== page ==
UBC Theses and Dissertations

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UBC Theses and Dissertations

Who can speak for whom?: struggles over representation during the Charlottetown referendum campaign Kernerman, Gerald P.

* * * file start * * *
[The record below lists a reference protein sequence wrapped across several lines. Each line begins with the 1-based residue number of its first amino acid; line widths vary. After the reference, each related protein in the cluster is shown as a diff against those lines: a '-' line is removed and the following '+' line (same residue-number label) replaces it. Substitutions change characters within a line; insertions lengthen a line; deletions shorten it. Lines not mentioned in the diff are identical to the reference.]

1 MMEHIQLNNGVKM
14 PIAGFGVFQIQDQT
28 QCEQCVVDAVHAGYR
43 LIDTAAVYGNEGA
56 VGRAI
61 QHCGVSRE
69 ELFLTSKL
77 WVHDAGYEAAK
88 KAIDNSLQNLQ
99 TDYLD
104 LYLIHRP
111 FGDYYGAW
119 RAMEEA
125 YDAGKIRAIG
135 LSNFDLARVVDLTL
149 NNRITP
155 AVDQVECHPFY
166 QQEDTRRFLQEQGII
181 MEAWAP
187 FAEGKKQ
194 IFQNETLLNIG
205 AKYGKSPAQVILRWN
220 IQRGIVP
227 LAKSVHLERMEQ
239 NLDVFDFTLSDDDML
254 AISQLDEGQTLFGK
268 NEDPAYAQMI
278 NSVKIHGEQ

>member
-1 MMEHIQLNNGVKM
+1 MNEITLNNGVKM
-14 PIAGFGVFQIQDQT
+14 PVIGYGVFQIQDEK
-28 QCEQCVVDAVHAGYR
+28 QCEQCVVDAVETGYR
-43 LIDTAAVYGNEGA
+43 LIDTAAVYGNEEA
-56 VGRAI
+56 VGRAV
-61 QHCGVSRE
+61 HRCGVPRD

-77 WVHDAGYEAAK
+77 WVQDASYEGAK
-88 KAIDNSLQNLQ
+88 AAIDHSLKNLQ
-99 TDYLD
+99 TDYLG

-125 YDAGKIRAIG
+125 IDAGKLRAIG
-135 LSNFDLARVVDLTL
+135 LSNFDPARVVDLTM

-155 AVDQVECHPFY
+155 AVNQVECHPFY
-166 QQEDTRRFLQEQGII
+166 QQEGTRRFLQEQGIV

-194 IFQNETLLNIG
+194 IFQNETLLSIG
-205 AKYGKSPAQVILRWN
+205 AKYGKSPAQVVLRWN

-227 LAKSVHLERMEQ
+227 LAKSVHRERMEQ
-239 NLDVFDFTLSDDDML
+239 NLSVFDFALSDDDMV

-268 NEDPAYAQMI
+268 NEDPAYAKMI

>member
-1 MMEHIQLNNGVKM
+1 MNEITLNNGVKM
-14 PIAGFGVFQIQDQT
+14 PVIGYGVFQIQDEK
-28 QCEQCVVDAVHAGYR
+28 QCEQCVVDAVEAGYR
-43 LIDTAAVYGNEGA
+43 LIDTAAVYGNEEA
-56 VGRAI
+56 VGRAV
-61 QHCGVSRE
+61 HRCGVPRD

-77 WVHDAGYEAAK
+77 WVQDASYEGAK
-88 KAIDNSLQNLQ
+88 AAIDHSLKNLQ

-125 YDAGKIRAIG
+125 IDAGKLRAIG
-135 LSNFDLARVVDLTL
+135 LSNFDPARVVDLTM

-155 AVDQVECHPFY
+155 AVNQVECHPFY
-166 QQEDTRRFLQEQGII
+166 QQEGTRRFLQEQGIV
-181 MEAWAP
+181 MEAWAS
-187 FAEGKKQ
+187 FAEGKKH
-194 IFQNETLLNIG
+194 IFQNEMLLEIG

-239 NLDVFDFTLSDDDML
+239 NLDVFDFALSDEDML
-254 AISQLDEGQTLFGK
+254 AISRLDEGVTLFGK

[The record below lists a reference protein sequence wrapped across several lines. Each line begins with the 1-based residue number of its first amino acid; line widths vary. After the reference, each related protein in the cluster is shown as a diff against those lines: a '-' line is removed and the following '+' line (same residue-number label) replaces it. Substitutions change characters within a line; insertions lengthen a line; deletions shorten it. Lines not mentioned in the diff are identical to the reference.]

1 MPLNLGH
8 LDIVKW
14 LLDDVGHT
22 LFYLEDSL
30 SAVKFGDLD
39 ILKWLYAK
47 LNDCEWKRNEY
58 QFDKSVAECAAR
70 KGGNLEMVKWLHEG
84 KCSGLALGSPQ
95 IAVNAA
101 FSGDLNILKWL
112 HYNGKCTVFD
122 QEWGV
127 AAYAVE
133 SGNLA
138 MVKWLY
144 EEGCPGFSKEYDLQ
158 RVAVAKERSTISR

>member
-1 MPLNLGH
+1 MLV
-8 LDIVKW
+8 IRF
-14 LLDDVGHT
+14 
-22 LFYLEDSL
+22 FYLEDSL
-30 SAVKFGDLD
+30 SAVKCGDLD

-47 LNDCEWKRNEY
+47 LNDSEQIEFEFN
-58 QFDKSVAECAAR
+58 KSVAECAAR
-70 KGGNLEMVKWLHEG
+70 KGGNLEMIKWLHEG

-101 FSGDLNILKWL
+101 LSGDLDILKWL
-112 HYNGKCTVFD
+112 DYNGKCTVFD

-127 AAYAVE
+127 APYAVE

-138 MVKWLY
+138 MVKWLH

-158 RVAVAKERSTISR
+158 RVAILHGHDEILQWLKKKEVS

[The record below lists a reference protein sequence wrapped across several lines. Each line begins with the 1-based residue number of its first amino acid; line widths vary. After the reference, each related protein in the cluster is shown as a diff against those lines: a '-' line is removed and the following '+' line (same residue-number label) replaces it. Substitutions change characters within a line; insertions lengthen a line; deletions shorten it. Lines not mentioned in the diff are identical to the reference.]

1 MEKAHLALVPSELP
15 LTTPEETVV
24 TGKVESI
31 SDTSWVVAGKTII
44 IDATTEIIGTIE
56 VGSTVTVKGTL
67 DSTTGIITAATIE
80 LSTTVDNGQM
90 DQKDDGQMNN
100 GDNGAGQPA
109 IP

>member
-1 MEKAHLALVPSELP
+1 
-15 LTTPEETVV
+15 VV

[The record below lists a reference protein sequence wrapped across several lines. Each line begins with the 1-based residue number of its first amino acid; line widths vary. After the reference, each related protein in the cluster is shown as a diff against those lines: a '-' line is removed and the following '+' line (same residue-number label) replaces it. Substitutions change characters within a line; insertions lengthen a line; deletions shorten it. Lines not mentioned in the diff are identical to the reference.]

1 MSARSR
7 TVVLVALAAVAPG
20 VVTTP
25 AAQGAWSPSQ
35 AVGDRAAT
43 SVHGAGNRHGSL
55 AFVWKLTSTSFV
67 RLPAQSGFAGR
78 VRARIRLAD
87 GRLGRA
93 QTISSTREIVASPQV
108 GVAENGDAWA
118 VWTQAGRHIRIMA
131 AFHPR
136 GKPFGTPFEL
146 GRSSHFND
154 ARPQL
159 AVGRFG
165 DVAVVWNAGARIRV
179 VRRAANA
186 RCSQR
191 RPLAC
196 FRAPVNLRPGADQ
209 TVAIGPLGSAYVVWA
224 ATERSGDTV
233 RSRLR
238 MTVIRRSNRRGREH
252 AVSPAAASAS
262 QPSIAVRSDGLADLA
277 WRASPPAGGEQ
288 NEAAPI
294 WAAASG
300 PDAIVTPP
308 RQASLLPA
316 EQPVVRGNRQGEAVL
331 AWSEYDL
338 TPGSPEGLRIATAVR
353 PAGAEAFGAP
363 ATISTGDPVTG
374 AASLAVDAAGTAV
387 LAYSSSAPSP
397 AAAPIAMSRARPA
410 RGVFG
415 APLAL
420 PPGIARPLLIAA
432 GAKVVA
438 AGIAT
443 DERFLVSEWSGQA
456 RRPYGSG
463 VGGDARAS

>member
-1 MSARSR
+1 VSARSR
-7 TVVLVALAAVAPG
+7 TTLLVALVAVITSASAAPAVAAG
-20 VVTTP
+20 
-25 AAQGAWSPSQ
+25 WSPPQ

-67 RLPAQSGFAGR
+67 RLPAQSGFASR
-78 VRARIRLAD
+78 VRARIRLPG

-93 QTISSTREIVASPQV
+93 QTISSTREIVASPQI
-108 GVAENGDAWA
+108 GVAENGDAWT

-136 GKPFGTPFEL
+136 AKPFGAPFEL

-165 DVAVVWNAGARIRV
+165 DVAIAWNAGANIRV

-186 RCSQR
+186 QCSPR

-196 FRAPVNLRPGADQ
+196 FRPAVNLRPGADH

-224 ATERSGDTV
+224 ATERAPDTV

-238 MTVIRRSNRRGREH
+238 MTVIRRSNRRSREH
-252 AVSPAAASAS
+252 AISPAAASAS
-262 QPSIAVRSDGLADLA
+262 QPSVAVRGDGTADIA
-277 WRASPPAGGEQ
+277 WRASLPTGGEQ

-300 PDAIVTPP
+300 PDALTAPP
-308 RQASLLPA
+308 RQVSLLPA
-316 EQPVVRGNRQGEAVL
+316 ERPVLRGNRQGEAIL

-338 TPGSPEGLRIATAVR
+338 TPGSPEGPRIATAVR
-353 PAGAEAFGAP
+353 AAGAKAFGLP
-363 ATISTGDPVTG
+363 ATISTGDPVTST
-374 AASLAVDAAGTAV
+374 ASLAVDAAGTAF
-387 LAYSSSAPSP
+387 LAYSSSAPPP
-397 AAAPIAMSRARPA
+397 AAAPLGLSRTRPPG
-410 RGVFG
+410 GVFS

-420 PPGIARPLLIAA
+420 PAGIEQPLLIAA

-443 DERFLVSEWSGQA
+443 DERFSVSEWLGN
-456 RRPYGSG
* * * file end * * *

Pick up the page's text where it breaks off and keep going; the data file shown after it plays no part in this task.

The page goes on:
In this study, I undertake a discourse analysis of struggles over representation as they were manifested in the Charlottetown referendum campaign. I utilize transcripts taken during the campaign derived from the CBC news programs The National, The Journal, and Sunday Report as well as from The CTV News. The issue of (im-)partiality provides the analytical focus for this study. Who can legitimately speak on behalf of whom, or, to what extent do individuals have a particular voice which places limitations on whom they can represent? On the one hand, underlying what I call the ‘universalistic’ discourse is the premise that human beings can act in an impartial manner so that all individuals have the capacity to speak or act in the interests of all other individuals regardless of the group(s) to which they belong. On the other hand, a competing discourse based on group-difference’ maintains that all representatives express partial voices depending on their group-based characteristics. I argue that the universalistic discourse was hegemonic in the transcripts but, at the same time, the group-difference discourse was successful at articulating powerful counter-hegemonic resistance. Ironically, the universalistic discourse was hegemonic despite widespread assumptions of partiality on the basis of province, region, language, and Aboriginality. This was possible because the universalistic discourse subsumed territorial notions of partiality within itself. In contrast, I argue that assumptions of Aboriginal partiality will likely diffuse themselves to other categories, beginning with gender, in the future. I also describe the strategies used by the competing discourses to undermine one another. The universalistic discourse successfully portrayed the group-difference discourse as an inversion to a dangerous apartheid-style society where individuals were forced to exist within group-based categories. The group-difference discourse used the strategy of anomaly to demonstrate that individuals were inevitably categorized in the universalistic discourse; impartiality was a facade for a highly-partial ruling class. In examining these strategies, I demonstrate that the group-difference discourse justified its own position by making assumptions about the operation of power and dominance in society. Thus, impartiality was impossible not for the post-modern reason that inherent differences make representation highly problematic, but because power relations hinder the ability of representatives to act in a truly impartial manner.

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